Bad men need nothing more to compass their ends, than that good men should look on and do nothing.
--John Stuart Mill
To build on the quotation by Mill above, I offer this nugget often attributed to Edmund Burke, "The only thing necessary for the triumph of evil is that good men do nothing." I came to think of Mill and Burke today after reading a diary entry Nick Symmonds, a U.S. 800m runner and medal hopeful who will run in this year's track and field world championships in Moscow, wrote for Runner's World magazine. The piece is titled, "The Playing Field is not a Place for Politics," and in it, Symmonds discusses his reasons for not speaking out against the Russian government's and the Russian people's treatment of homosexuals.
Symmonds states that he is not afraid of being punished by the Russian government and compares going to Russia to compete in a race to going to someone's house to eat dinner: "Just as I would not accept a dinner invite to a friend's house and then lecture them on how to raise their kids, neither will I lecture the Russian government on how to govern their people."
This analogy breaks down quickly. Would Symmonds not jump in to defend his dinner hosts' children if their parents beat them mercilessly for being gay? Would Symmonds even be on friendly enough terms to accept a dinner invitation from such people? If we take the time to fully think about Symmonds's analogy, we would discover that Symmonds should consider boycotting the meet altogether, as I am sure he would decline a dinner invitation from someone whom he knows abuses children.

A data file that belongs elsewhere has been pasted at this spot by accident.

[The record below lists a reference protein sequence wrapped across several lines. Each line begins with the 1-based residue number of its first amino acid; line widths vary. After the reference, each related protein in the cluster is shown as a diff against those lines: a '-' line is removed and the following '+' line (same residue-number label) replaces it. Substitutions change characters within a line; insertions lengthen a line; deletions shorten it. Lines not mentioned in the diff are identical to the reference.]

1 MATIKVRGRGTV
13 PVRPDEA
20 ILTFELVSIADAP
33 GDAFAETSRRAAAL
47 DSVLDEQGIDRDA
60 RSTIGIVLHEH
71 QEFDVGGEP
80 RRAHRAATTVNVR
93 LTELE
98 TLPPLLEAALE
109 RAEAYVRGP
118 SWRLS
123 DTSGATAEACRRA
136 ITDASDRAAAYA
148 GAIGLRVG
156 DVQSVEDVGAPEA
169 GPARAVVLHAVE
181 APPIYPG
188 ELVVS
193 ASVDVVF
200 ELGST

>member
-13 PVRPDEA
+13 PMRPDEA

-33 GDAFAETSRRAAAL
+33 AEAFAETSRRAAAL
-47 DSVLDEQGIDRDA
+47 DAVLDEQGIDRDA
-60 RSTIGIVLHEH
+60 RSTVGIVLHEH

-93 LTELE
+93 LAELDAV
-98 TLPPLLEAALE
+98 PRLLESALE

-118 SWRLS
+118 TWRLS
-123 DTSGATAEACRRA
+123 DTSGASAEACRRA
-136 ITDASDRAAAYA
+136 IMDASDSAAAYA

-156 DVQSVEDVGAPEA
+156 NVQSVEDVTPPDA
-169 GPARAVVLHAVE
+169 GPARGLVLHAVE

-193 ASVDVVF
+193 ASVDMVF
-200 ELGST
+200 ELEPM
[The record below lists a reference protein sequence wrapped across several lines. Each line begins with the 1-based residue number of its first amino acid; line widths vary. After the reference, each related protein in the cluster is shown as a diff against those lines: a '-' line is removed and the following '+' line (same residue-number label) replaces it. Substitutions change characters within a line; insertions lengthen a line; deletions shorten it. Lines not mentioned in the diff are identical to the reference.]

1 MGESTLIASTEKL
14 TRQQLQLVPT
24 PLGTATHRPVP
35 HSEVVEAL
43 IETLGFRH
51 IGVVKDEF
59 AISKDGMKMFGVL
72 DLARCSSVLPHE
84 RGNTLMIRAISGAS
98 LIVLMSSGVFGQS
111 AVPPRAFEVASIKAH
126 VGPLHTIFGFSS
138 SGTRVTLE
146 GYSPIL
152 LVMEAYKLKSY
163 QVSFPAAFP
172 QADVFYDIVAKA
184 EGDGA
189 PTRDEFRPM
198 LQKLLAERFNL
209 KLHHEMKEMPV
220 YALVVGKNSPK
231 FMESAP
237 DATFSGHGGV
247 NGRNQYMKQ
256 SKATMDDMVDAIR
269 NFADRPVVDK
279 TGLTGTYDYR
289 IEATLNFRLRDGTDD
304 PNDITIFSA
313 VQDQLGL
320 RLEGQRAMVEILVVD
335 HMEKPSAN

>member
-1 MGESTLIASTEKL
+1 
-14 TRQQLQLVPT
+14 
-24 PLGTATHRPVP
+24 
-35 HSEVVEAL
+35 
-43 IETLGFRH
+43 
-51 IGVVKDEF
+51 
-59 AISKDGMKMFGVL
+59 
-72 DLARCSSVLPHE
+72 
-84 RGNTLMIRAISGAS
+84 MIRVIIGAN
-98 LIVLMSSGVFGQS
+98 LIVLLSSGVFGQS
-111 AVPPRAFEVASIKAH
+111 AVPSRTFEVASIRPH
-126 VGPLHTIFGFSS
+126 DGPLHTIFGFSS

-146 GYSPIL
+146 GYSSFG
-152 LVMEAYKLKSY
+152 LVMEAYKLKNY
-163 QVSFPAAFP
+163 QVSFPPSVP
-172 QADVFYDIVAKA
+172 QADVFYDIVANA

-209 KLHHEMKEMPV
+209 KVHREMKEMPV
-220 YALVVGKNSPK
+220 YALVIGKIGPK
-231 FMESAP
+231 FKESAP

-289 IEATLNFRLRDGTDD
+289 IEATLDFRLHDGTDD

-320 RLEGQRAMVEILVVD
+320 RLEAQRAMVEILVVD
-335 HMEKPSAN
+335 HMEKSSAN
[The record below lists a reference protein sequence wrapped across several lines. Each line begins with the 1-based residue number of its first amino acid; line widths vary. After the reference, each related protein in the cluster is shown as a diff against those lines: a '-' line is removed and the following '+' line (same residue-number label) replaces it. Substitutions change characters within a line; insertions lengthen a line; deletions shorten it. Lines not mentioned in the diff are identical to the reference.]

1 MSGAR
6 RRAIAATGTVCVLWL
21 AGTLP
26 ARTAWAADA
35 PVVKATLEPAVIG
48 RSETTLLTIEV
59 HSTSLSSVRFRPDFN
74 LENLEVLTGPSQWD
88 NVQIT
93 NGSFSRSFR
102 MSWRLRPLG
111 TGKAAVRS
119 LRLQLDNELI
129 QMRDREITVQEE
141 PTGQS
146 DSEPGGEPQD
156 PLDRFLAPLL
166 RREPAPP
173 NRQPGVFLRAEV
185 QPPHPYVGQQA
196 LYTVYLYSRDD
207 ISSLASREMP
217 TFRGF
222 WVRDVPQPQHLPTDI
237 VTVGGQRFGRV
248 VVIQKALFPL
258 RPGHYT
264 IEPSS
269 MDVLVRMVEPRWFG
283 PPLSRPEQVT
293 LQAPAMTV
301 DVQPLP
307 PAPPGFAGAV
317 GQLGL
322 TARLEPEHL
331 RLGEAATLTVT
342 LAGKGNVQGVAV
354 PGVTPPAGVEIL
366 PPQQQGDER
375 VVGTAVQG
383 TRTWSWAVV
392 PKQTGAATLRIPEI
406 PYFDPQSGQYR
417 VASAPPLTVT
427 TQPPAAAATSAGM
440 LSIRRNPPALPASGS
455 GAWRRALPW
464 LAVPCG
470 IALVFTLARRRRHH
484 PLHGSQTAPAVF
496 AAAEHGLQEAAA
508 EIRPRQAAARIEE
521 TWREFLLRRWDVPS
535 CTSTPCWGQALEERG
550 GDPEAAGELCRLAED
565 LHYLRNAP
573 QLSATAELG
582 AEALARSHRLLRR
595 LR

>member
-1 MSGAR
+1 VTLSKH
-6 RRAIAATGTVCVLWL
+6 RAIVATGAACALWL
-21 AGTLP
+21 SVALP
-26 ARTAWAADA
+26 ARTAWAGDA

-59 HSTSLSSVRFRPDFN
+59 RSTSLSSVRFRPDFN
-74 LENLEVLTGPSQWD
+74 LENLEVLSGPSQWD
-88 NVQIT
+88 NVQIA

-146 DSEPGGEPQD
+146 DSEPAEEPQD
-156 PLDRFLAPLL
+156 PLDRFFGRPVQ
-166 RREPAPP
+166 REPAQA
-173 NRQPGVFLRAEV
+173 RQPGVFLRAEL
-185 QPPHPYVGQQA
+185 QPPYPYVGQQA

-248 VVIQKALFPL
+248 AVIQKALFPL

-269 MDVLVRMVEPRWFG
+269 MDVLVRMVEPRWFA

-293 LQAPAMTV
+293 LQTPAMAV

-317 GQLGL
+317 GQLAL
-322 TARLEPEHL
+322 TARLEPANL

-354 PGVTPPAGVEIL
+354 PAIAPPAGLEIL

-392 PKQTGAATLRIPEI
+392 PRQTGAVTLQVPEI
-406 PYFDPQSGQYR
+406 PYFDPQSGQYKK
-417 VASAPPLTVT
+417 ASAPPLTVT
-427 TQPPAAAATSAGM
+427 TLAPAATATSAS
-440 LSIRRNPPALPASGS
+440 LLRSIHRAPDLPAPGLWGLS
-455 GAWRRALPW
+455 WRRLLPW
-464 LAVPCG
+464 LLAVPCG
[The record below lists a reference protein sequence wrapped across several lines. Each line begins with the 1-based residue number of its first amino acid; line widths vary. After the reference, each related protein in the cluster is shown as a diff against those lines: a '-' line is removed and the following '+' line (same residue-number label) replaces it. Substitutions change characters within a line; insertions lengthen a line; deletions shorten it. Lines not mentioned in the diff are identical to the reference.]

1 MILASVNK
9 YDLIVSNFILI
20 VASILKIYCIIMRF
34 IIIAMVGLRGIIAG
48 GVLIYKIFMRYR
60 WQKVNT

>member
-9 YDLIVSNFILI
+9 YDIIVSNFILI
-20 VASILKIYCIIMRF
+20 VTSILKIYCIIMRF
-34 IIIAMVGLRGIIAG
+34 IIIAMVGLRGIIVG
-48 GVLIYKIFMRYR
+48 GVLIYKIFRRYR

Symmonds continues his entry by nauseatingly glorifying his and his teammates' races by comparing what he does to a battle, a battle absent of politicians and militaries. His exaltation of sport leads him to conclude that politics has no place in athletic competitions. (How he comes to this conclusion is unclear. He offers no compelling reason for this opinion.) Unfortunately, no one has told the Russian government that politics and sports shouldn't mix. The Russian government has inserted politics into this meet by threatening to punish any athlete who might speak out about Russia's mistreatment of gays and lesbians.
In fairness to Symmonds, he has posed for pictures for the No H8 Campaign, so he has worked in support of the gay community. He even states that he has "always been adamant in [his] support of gay rights at home in the United States." And I have no reason to question his support of gay rights. Until now. Sadly, Symmonds, by staying silent during his trip to Russia, may still be "adamant" in his support of gay rights in the US, but he will not be "adamant" in general in his support of gay rights. And that's a problem. Because he could be a good man. Instead, he is choosing to be silent, and young people will continue to be tortured.
Anyone can take a picture with duct tape over his/her mouth, Nick. But it takes a good man to be relentless in his pursuit of what is right and what is just. Tommie Smith and John Carlos knew this. And they didn't have some empty argument about not bringing politics into sports keeping them from doing what was right. They were good men and now a black man is in the White House. (All three 200m medalists at the 1968 Olympic Games were wearing Olympic Project for Human Rights badges during their medal ceremony. Why not have medalists in Moscow wear rainbow-flag badges?)
Tommie Smith (center), John Carlos (right), and Peter Norman (left) during their 1968 Olympics medal ceremony.
Because he has written a piece with such weak reasoning, Symmonds, the warrior-like 800m runner, sounds like he's trying to rationalize his fear of the the Russian government. But by being quiet--and doing nothing--in Russia, Symmonds will force us to ask, "Is Nick Symmonds a good man?"